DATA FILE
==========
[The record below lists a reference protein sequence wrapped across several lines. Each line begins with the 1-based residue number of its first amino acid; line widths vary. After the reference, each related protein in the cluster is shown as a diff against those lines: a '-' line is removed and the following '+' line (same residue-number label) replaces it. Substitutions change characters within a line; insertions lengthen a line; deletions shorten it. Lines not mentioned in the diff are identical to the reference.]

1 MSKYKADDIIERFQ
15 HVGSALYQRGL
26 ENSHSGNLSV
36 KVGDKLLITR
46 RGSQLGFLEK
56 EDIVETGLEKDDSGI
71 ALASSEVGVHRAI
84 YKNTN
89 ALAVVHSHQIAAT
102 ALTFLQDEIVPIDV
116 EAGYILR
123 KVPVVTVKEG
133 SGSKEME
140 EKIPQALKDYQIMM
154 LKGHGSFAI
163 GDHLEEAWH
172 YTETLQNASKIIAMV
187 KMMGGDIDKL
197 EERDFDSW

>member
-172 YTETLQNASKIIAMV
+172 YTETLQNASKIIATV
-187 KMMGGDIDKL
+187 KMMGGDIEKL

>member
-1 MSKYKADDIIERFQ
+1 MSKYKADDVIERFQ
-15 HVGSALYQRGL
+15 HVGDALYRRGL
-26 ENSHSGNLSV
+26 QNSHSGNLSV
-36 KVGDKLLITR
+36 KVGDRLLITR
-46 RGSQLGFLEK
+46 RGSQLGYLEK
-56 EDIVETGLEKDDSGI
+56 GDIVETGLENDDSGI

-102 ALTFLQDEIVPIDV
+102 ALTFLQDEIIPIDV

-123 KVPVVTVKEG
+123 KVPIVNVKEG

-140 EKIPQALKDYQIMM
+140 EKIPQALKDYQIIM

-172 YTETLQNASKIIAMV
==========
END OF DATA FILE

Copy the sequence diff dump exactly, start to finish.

[The record below lists a reference protein sequence wrapped across several lines. Each line begins with the 1-based residue number of its first amino acid; line widths vary. After the reference, each related protein in the cluster is shown as a diff against those lines: a '-' line is removed and the following '+' line (same residue-number label) replaces it. Substitutions change characters within a line; insertions lengthen a line; deletions shorten it. Lines not mentioned in the diff are identical to the reference.]

1 MSKYKADDIIERFQ
15 HVGSALYQRGL
26 ENSHSGNLSV
36 KVGDKLLITR
46 RGSQLGFLEK
56 EDIVETGLEKDDSGI
71 ALASSEVGVHRAI
84 YKNTN
89 ALAVVHSHQIAAT
102 ALTFLQDEIVPIDV
116 EAGYILR
123 KVPVVTVKEG
133 SGSKEME
140 EKIPQALKDYQIMM
154 LKGHGSFAI
163 GDHLEEAWH
172 YTETLQNASKIIAMV
187 KMMGGDIDKL
197 EERDFDSW

>member
-172 YTETLQNASKIIAMV
+172 YTETLQNASKIIATV
-187 KMMGGDIDKL
+187 KMMGGDIEKL

>member
-1 MSKYKADDIIERFQ
+1 MSKYKADDVIERFQ
-15 HVGSALYQRGL
+15 HVGDALYRRGL
-26 ENSHSGNLSV
+26 QNSHSGNLSV
-36 KVGDKLLITR
+36 KVGDRLLITR
-46 RGSQLGFLEK
+46 RGSQLGYLEK
-56 EDIVETGLEKDDSGI
+56 GDIVETGLENDDSGI

-102 ALTFLQDEIVPIDV
+102 ALTFLQDEIIPIDV

-123 KVPVVTVKEG
+123 KVPIVNVKEG

-140 EKIPQALKDYQIMM
+140 EKIPQALKDYQIIM

-172 YTETLQNASKIIAMV